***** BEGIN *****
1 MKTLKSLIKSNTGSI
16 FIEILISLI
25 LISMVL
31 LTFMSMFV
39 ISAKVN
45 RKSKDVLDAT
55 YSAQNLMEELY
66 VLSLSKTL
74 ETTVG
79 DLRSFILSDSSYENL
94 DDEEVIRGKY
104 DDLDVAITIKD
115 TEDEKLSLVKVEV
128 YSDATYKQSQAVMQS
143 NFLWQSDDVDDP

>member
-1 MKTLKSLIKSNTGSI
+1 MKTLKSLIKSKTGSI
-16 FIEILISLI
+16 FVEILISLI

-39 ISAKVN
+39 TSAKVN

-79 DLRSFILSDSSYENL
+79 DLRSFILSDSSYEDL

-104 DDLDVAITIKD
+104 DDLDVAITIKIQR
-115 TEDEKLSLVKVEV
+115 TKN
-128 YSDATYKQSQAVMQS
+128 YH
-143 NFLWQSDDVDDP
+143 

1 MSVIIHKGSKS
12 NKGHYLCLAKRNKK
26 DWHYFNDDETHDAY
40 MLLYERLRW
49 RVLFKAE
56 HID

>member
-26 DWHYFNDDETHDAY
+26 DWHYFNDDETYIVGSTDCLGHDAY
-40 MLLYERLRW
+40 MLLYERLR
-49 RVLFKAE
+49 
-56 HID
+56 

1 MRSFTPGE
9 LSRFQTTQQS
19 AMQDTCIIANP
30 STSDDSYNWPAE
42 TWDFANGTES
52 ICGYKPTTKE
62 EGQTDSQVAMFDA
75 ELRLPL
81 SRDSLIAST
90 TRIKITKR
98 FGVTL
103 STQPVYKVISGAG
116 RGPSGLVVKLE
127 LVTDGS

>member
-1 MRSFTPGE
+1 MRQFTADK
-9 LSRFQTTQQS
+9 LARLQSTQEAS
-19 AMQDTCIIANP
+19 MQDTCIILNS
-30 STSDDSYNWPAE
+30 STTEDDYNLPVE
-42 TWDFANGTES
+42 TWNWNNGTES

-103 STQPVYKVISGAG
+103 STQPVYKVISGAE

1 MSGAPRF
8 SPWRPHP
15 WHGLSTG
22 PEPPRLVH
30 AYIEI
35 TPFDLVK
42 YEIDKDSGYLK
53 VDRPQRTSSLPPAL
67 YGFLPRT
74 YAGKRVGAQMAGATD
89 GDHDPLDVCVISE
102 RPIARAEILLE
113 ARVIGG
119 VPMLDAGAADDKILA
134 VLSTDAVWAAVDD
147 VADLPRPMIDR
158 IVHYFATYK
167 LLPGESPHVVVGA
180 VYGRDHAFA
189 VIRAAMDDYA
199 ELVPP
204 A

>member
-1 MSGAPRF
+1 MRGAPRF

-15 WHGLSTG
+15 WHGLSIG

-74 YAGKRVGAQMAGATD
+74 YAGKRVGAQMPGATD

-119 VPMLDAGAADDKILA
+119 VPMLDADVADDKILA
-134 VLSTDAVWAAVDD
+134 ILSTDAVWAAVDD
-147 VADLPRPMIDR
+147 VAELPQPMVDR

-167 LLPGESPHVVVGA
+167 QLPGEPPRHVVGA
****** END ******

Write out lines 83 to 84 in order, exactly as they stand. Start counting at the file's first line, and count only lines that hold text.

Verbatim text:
67 YGFLPRT
74 YAGKRVGAQMAGATD